On Christmas Eve, Molly was at Paul's. As she unloaded presents from her car, there was one big package she wouldn't let Paul touch. As it turns out, Molly was the buyer of the intake. "That was one of the best presents I have ever received," Paul says. "I proceeded to add the intake, a 65mm throttle body, and unequal-length headers to the car." A trip to Englishtown with his 3,800-pound car (with Paul in it) resulted in 14.5s at 97 mph.

It wasn't the 13s he had hoped for, but the mph showed the power was there. Practicing his launches, Paul was able to get the car down to 14.3s on street tires. He added Nitto 555R drag radials out back, along with a homemade ram-air system. In that trim, he proved the naysayers wrong by running a 13.83 at 98.5 mph.

Not one to rest on his laurels, Paul set out for the low 13s. "I wanted a strong, naturally aspirated combo that would be streetable enough to be daily driven," he says. He purchased a pair of Airflow Research 165 heads and began researching camshaft selections. "I started asking around about a cam to match my AFR/Edelbrock combo, and the name Ed Curtis from Flowtech Induction kept coming up." Paul called Ed for a camshaft recommendation and was told his goals would easily be attain-able with one of Ed's cams. To go along with the AFR heads and the Flowtech camshaft, Paul added FRPP 1.6 roller rockers, 24-lb/hr injectors, a 190-lph fuel pump, 4.10 gears, and a Pro-M 75mm Bullet mass air meter. Paul's first trip to the track resulted in a 13.6 at 103 mph. "I didn't know how to feel about those times," he says. "So, the next week I went back and this time I added some fuel pressure and upped the shift point." Paul once again reached his goals of low 13s with a 13.2 at 105 mph.

With these modifications, however, came the dreaded '94-'95 idle surge-and-die syndrome. "As soon as the car would heat up, the idle would surge and ultimately die," Paul says. To get the car under control and be master of his own tuning domain, he purchased an EEC Tuner. After learning how to use it to tune the car, Paul surpassed his own goals with a 12.96 at 106 mph. "I couldn't believe it," he says. "My 'vert did it." Ed, along with Paul's www.stangnet.com buddies, gave the car the nickname "Bar Setter" because it ran faster each trip to the track.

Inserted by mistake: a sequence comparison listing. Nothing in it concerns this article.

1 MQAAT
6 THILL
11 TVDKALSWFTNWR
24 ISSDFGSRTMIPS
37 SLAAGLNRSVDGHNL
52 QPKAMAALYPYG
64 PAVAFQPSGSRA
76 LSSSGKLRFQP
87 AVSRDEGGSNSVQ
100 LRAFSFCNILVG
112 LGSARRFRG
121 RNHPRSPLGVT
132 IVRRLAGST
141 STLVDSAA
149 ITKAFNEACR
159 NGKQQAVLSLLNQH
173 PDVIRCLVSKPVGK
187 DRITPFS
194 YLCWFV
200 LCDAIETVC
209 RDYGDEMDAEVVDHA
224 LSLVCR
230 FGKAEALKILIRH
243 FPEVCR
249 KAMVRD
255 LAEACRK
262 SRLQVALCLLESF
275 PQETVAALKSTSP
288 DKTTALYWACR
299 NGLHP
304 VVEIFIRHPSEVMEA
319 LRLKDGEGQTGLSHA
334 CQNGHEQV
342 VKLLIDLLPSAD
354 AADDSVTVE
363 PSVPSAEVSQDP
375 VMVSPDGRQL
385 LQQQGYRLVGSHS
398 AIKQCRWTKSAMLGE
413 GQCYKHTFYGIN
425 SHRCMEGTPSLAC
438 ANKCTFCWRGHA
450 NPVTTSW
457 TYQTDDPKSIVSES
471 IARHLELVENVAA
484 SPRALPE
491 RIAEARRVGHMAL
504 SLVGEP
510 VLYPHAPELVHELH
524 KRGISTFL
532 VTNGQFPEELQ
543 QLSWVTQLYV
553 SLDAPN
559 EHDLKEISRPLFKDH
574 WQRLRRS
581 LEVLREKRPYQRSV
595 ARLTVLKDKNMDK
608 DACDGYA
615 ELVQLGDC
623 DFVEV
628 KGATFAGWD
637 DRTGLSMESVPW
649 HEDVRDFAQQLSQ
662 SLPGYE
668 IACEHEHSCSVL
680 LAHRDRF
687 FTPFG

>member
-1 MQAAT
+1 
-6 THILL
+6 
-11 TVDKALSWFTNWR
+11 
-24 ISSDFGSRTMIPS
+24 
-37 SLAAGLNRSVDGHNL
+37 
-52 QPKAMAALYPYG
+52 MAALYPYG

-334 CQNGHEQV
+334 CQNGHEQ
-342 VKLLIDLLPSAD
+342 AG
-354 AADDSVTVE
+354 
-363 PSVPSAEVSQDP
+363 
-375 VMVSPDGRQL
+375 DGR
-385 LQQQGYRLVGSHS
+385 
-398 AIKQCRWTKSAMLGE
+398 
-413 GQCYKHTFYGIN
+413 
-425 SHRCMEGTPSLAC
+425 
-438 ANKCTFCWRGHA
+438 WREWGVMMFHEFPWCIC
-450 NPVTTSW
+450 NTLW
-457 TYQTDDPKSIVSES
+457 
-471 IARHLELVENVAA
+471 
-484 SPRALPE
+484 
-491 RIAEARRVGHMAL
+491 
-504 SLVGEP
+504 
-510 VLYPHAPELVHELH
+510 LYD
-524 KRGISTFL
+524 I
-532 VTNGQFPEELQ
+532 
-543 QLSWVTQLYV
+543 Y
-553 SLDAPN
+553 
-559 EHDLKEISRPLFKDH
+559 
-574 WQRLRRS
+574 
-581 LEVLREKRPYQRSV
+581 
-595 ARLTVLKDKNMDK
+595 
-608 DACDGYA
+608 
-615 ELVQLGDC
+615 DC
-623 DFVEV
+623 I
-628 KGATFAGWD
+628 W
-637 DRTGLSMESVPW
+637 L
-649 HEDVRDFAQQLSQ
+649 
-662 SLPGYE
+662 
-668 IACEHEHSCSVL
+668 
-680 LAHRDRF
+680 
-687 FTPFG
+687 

With tuning and the engine maxed out, Paul turned his attention to traction and component reliability. He added Mickey Thompson ET Streets, Strange 31-spline axles, an Eaton differential, and a TTC-Tremec TKO transmission. In the fall of 2003, Paul attended the SuperStallions of the Net (www.superstallions.com) Fall Nats at Cecil County Raceway in Maryland. "I ripped out the passenger seat, bolted on my ET Streets, and installed a short belt," he says. True to form, the car liked the new equipment and ran a new best of 12.31 at 111 mph. "I was in total disbelief that the car was capable of those times."

Naturally, Paul's current goal is to run in the 11s, and he knows the easiest way to do that is to take weight out of the car by adding Bogart skinnies up front, a lightweight battery, and a tubular K-member and front control arms. "I think that when and if I hit the 11s in my car, I will be done racing it," Paul says. We're sure by the time you read this, the 'vert will have said "A Riva Derci" to the 12-second zone.

5.0 TECH SPECS
ENGINE AND DRIVETRAIN
Block Stock '95 5.0
Displacement 302 ci
Rotating Assembly Stock
Camshaft Flowtech Induction custom grind
Heads AFR 165 (box-stock),
60cc combustion chamber, FRPP 1.6 pedestal-mount roller rockers
Intake Edelbrock Performer
(removed casting flash), Morpheus intake tube
Throttle Body FRPP 65 mm
Mass Air Meter Pro-{{{M}}} 75mm Bullet
Injectors FRPP 24 lb/hr
Fuel Pump Weldon 190-lph
in-tank, stock lines and rails, Kirban fuel-pressure regulator
Exhaust FRPP 15¼8-in short-tube headers,
Bassani off-road X-pipe, DynoMax Ultra-Flo welded mufflers, stock tailpipes
Power Adder Not needed
Transmission TTC-Tremec TKO,
Pro-Motion clutch, Steeda Tri-Ax shifter
Rearend 8.8, Eaton differential,
Superior 31-spline axles, and FRPP 4.10 gears
ELECTRONICS
Engine Management Stock Computer w/EEC Tuner
Ignition Stock, FRPP plug wires
Gauges Auto Meter
CHASSIS AND SUSPENSION
Front Suspension
K-Member Stock
Control Arms Stock
Springs Stock
Struts Stock
Brakes Stock, '99-up PBR calipers (polished)
Wheels Bogart RR10 17x9
Tires Nitto 555 245/45
Rear Suspension
Springs Stock
Shocks Stock
Control arms Stock uppers, Global West lower control arms
Brakes Stock
Wheels Bogart RR10 17x10.5
Tires Nitto 555R drag radials 315/35
Cage Hooker four-point
Chassis Stiffening Global West subframe connectors